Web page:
Grand County sets April 25 as last day to burn slash
Sky-Hi Daily News
Relief is in sight for Winter Park residents who say smoke is a “nuisance” and bad for their health ” slash burning is scheduled to last only eight more days.
Usually the burning season stretches from mid- to late-November ” once there is “sufficient-permanent” snow on ground ” to April 1, according to Jennifer Murray, Foreman of the Grand County Division of Natural Resources.
This year the burning season was extended because of the amount of snow still on the ground. The season end date is set for April 25. With the warm weather, it is unlikely it will be extended any longer, she said.
The end date is county-wide, she said.
As the logging at Grand Park has gotten closer to Winter Park, some residents have complained about the smoke, Murray said.
“(Grand Park’s) location is very close to downtown Winter Park,” she said. “It’s just that the smoke can still be concentrated down and around their homes and subdivisions” as winds push smoke into the end of the valley.
Despite complaints, Grand Park’s effort in creating a healthy forest will benefit everyone in the long run, Murray said.
“In the meantime, we have to deal with the smoke from the pile burning they have to do,” she added.
The developer met with the Grand County Public Health Department to determine the best way to deal with area residents’ health problems.
Murray said a list of people with health issues will be notified when burning occurs. They can then stay inside and keep their windows closed or leave the area.
Grand Park President Clark Lipscomb told the Winter Park Town Council on Tuesday about the burning they have to do.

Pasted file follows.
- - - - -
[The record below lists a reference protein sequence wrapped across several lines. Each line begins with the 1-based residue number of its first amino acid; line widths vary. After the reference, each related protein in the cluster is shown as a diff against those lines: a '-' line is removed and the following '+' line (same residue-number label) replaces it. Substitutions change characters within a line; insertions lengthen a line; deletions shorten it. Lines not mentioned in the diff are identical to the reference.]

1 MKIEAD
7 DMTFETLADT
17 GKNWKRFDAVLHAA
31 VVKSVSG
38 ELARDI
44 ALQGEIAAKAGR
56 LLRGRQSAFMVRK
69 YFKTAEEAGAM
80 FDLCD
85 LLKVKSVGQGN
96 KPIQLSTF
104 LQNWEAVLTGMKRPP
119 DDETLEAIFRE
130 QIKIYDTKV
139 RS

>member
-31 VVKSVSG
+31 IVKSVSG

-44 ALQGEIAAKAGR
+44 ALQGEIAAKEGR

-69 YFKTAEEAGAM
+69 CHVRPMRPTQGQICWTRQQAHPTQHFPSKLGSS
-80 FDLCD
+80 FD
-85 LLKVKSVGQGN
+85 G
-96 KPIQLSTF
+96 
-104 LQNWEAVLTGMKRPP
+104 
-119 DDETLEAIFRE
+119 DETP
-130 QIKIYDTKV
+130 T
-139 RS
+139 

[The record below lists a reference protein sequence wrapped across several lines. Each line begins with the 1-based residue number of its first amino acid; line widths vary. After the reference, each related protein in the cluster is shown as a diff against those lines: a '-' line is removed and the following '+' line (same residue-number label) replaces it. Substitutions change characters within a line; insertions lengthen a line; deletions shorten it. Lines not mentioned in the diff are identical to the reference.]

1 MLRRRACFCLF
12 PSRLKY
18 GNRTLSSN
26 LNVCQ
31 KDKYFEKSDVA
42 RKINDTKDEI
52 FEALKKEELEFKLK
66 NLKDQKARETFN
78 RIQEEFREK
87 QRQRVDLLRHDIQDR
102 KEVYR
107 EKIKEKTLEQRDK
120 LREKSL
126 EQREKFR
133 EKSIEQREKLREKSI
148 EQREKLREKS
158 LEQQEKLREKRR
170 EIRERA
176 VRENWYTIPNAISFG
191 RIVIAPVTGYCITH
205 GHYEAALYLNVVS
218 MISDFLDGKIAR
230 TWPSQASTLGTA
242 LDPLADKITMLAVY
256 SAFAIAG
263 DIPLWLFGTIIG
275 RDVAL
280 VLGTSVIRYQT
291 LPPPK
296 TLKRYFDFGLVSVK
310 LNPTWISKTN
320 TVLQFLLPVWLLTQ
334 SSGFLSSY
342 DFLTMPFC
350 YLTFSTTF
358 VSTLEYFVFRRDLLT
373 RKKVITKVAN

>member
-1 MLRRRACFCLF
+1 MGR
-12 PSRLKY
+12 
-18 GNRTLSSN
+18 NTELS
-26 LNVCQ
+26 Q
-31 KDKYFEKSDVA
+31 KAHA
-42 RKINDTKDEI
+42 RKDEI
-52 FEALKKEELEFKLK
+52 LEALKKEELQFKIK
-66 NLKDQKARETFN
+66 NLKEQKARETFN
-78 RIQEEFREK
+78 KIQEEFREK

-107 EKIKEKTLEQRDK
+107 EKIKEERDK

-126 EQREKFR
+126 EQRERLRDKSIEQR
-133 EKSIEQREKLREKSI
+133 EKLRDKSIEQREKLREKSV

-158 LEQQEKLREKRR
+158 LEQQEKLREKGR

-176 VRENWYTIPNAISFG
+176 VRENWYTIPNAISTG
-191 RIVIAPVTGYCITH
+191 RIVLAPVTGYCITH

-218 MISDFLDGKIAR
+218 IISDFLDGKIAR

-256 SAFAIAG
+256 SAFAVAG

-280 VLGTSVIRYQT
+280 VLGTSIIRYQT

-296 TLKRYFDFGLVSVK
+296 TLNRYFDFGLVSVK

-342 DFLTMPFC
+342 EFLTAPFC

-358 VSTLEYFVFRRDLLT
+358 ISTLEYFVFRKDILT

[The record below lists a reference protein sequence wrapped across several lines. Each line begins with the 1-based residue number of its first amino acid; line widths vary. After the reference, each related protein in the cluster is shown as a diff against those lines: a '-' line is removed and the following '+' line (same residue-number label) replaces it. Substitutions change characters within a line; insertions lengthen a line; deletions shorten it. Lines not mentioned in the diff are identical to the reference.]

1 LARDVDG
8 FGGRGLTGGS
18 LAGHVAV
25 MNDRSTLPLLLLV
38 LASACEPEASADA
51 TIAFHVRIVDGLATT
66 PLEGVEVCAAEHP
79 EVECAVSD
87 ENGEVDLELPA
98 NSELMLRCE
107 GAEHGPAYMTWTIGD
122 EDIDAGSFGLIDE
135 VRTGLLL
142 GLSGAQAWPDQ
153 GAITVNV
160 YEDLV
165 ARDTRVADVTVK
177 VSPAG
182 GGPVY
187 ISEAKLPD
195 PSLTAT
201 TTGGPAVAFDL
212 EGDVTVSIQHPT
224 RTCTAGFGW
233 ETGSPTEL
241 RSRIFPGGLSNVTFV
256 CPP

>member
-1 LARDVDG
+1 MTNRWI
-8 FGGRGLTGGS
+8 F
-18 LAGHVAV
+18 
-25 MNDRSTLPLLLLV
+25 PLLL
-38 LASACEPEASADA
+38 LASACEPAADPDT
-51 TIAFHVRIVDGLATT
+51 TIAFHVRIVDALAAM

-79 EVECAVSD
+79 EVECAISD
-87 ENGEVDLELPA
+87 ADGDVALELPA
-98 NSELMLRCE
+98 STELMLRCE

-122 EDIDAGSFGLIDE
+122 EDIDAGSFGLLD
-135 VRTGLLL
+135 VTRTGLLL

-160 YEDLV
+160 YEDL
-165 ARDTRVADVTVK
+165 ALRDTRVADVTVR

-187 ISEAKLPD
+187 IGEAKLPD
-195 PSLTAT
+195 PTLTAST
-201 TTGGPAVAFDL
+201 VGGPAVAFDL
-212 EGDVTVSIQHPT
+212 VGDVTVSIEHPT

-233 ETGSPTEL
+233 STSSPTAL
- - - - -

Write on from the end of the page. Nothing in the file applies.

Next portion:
“We’re proactively going after this pine beetle problem,” Lipscomb told the Council. “I have yet to hear people say, ‘We’re getting smoked out’ or ‘Why are you burning down these dead trees.”
Council members said they favor the project.
“It’s better to be proactive than have nature burn our whole town down,” said Winter Park Mayor Jim Myers. “There’s always going to be people that don’t like the smoke.”
Lipscomb said the development has logged 400 acres of its 1,700 acre property in effort to log “the pine beetle out.” About 1,200 acres of the property is forested land.
The dead trees are a liability, he said. Cutting them down limits out-of-control fire space and creates defensive space, he said.
“We have been hard at it for over two years,” Lipscomb said. “What we’re effectively doing is creating a nice big fire break and buffer.”
It will take about two more years to finish logging the property,” he said.
Workers previously logged the north and west portion of Grand Park. They have now moved to the south and east sides, which are closer to the Winter Park, he said.
While logs are shipped away, “slash piles” need to be burned.
“When you create these small piles … you utilize your ground very quickly,” Lipscomb said.
He said the goal is to keep burning as long as possible.
“We’re making good progress,” he said. “It’s ultimately going to be a big benefit to everybody in the area.
“We have a big undertaking and are aggressively getting it done.”
So far, he said the development has spent nearly $2 million on the project, and is only half done.
“We plant a lot of trees,” he said. “It looks a lot better than the dead trees.”
Lipscomb said the price of diesel is making the project more costly because all of the equipment runs on it.
“This forest is a tinder box, and the best thing to do is to cut it down.”
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